What will linger for Sabres fans is the sense that this series was never contested on a level playing field. Center Tim Connolly, a would-be force on the power play, never played in this series due to a concussion. Numminen's ability to move the puck – he was third on the team in power-play assists with 20 – no doubt could have helped the team's sputtering special teams.

It was still an amazing effort. Getting this series to seven games and keeping Thursday's decider close until the final seconds speaks volumes about the character of this team.


Carolina captain Rod Brind'Amour had by far his worst game of the series in the faceoff circle. He dominated on draws in Games 2 through 6, but Thursday won just nine of the 23 faceoffs he took. So who was out there for the game's most critical draw, one coming with Carolina nursing a one-goal lead with a little more than a minute remaining? It was Brind'Amour, of course, and he beat Chris Drury cleanly before picking up an assist on the Justin Williams goal that resulted from continuing action. Brind'Amour also scored the game-winning goal, jumping into the play when he realized Buffalo defenseman Rory Fitzpatrick had lost the puck in his skates.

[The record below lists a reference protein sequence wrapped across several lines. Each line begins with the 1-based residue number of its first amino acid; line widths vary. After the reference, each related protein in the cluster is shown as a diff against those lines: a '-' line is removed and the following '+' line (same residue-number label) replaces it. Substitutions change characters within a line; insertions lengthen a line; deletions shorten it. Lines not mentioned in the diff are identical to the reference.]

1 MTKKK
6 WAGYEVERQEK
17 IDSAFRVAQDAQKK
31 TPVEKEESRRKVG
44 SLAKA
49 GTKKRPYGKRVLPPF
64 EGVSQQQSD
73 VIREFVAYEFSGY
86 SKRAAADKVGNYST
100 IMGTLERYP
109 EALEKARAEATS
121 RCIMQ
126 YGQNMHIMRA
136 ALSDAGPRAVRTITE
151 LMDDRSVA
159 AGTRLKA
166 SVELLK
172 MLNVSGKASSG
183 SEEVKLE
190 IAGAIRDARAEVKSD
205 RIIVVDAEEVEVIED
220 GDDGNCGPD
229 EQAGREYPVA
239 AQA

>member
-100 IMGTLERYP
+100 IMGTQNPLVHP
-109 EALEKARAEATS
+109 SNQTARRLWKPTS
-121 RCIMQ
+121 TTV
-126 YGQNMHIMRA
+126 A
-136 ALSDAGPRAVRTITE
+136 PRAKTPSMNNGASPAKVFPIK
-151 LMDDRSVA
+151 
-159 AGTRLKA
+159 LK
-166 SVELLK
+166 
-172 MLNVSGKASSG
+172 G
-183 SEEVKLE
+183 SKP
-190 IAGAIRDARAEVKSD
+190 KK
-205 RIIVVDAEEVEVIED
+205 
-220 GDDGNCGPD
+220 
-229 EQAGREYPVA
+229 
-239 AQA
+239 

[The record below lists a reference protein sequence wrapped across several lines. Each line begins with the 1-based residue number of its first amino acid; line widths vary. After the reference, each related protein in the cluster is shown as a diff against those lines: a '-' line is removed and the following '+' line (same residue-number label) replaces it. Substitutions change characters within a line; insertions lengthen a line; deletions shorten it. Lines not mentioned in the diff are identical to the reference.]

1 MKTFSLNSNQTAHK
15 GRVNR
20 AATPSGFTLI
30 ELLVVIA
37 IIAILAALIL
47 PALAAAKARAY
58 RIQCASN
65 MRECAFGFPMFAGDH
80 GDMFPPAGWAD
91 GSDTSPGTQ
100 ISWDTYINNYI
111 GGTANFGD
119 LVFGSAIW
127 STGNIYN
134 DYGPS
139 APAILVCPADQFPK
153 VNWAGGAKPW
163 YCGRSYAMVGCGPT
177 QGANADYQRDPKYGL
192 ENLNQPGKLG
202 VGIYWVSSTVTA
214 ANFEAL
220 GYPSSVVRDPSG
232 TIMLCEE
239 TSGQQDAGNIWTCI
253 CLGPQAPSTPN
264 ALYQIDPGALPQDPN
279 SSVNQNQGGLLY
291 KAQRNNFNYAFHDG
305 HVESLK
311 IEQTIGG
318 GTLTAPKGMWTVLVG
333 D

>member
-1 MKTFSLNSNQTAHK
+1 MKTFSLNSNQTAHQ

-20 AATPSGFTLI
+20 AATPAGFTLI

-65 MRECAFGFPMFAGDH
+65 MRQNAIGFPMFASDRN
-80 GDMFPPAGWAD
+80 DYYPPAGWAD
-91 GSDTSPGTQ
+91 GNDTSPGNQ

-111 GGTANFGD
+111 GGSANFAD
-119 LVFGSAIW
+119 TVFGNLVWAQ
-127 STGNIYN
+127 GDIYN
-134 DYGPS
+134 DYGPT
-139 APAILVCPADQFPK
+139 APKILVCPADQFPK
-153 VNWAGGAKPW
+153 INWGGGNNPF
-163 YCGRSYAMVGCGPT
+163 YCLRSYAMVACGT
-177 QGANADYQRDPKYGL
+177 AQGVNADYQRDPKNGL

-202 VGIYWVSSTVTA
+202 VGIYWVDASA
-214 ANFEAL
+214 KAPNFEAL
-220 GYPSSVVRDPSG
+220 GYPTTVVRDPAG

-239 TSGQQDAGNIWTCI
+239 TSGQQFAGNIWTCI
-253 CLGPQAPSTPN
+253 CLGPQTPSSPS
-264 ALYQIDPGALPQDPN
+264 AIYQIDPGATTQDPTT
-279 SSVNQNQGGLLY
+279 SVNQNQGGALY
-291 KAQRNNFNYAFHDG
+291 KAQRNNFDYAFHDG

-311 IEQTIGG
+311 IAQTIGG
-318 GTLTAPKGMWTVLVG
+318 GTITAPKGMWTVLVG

Jochen Hecht played a really smart game for the Sabres, and after 40 minutes he looked like the Game 7 hero. He took only two faceoffs Thursday, but won a key second-period draw against Eric Staal. That play resulted in Doug Janik's first career Stanley Cup playoff goal, with Hecht providing the screen. Later, with just seconds remaining in the same period, Hecht recognized that he had time only for a desperation wraparound attempt. Sometimes just throwing the puck at the net pays dividends, as Hecht learned when the puck deflected off Glen Wesley and Cam Ward before finding the back of the net with just five seconds remaining.


Doug Weight took Carolina's Game 6 overtime loss harder than anyone. The 13-year NHL veteran has never played in the Stanley Cup finals, and he was forced to watch from the penalty box as a shot to get there escaped the Hurricanes Tuesday. He had some choice words for the call that sent him off, but also admitted that he should have been smarter on the play. Weight said he would have a great game Thursday, and coach Peter Laviolette predicted that his center would find "redemption." Indeed he did. Weight got the primary assist on Carolina's first goal, and he took a feed from Ray Whitney to beat Ryan Miller on a one-timer to tie the game at 2-2 early in the third period.